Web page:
They’ll pay a visit to an Oregon team that is coming off a strenuous, one-point win over Arizona State. The Sun Devil guards ripped the Ducks apart on Thursday, which isn’t a good sign considering that Arizona’s back court is, well, better. The Wildcats, however, are going to have to figure out a way to deal with Dillon Brooks, who went off for 27 points on Thursday night – including the final 12 for the Ducks – as he continues to prove just how good he is when he’s healthy.

Sitting a game out of first place in the conference, Oregon more or less has to win this if they want a shot at the conference regular season title. There is no return trip to the McKale Center, and not only does Oregon have to make a trip to Pauley Pavilion next week, but the Wildcats get UCLA at home later this year. If Arizona is good enough to win in Eugene, they’re probably good enough that they won’t blow a two-game lead with seven games left.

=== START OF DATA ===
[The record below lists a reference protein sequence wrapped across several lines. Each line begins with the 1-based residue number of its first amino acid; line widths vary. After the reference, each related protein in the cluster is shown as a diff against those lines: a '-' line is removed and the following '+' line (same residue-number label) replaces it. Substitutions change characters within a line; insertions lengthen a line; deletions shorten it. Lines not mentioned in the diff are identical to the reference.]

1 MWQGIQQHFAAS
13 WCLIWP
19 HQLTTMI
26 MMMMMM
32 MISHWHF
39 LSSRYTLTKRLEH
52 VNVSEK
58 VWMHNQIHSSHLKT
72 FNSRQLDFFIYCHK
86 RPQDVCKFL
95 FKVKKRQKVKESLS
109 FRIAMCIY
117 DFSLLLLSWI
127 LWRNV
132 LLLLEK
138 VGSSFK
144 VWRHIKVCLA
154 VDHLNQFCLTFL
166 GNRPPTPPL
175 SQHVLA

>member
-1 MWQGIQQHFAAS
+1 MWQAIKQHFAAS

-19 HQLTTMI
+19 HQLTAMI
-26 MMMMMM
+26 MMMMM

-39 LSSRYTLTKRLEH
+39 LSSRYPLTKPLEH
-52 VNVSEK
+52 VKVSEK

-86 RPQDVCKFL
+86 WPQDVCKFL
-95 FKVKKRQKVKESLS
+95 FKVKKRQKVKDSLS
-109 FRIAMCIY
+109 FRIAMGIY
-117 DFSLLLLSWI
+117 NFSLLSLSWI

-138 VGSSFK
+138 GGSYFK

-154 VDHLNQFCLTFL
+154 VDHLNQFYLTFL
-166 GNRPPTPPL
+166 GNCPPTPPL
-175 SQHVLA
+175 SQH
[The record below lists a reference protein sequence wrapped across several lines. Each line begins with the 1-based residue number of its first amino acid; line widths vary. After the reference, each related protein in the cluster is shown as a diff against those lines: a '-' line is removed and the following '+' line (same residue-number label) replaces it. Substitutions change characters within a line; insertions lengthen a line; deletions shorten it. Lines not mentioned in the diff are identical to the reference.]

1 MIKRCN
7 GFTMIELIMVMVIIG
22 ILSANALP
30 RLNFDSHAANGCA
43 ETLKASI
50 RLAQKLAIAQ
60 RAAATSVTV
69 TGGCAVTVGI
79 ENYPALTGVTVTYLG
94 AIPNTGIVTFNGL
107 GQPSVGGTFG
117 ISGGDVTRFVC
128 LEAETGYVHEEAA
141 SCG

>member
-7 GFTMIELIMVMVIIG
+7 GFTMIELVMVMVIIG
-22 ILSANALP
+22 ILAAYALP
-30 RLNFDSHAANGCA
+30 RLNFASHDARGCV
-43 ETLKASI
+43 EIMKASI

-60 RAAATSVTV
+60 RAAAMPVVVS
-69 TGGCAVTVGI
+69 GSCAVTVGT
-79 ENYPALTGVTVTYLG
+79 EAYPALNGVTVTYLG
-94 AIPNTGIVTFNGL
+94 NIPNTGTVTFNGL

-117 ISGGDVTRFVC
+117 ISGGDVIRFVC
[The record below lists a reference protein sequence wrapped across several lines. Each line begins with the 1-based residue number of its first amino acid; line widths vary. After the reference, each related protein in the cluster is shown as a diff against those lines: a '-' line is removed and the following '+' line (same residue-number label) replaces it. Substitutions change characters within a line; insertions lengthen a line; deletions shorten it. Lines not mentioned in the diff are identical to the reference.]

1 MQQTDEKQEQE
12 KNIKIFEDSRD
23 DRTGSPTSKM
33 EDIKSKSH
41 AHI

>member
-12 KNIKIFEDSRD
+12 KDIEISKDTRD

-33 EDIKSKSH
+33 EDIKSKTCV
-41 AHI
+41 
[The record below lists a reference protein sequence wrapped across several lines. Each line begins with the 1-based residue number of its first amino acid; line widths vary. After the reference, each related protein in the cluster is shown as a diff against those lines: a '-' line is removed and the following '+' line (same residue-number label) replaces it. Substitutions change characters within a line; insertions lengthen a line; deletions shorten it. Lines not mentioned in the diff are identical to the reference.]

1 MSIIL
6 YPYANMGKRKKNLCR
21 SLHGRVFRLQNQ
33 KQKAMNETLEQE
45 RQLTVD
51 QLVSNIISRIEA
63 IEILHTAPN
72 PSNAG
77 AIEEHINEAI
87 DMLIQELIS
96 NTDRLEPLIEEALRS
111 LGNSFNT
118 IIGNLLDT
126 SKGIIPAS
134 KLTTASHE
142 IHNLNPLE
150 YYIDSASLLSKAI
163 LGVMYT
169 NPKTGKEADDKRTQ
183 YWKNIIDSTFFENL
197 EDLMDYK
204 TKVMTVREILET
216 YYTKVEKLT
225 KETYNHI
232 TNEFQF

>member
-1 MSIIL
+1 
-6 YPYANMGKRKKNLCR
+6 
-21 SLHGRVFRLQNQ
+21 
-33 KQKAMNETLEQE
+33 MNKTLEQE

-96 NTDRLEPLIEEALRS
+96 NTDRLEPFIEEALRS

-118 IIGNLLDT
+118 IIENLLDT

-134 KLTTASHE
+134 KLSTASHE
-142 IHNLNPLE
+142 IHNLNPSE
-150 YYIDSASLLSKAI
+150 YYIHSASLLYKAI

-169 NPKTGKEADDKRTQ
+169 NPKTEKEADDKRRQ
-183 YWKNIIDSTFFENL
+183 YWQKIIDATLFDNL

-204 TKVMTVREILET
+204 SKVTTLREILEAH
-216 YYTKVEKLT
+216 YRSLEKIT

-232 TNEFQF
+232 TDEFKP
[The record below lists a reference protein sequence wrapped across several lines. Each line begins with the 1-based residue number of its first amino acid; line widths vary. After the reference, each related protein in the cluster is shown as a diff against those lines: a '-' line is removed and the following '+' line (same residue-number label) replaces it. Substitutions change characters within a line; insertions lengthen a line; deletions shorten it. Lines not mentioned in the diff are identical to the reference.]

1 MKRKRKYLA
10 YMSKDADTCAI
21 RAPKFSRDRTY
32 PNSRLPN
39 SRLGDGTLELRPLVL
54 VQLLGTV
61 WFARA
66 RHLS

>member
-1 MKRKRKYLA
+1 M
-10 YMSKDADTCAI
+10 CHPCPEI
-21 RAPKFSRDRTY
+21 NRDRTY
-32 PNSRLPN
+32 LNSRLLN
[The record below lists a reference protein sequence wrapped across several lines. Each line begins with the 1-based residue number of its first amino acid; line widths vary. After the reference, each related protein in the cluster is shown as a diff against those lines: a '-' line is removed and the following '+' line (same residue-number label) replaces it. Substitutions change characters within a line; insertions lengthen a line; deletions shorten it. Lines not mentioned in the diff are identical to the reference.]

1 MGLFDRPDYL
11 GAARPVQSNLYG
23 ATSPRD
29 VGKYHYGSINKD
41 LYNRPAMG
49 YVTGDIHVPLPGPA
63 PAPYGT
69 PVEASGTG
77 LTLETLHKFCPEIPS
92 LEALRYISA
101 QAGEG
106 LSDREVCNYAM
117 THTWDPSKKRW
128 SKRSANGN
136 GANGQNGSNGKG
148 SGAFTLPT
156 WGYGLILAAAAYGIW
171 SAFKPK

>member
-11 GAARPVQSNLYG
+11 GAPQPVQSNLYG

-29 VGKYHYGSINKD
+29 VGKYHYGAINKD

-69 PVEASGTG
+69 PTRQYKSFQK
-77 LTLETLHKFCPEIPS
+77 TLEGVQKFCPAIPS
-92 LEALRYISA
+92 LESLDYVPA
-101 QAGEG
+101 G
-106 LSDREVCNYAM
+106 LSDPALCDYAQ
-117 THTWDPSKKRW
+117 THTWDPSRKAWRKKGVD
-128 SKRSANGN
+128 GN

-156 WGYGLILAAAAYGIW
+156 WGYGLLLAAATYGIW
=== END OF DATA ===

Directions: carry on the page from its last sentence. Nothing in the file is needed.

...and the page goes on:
And if Arizona is able to get this win, the battle for the No. 1 seed in the west with Gonzaga is going to get awful interesting.

  • PREDICTION: I actually think that Arizona will go in and win this outright, so I’ll take Arizona (+2).
Maryland guard Melo Trimble (AP Photo/Matt Hazlett)
Maryland guard Melo Trimble (AP Photo/Matt Hazlett)

No. 23 Purdue at No. 17 Maryland, Sat. 12:00 p.m.: There are Big Ten title implications in this game. Maryland sits tied with Wisconsin for first place, a full two games ahead of both Purdue and and Northwestern. If the Boilermakers lose this, any chance they had of winning a Big Ten regular season title is all-but out the window. You don’t make up three games on two teams in the span of a month. It doesn’t work that way.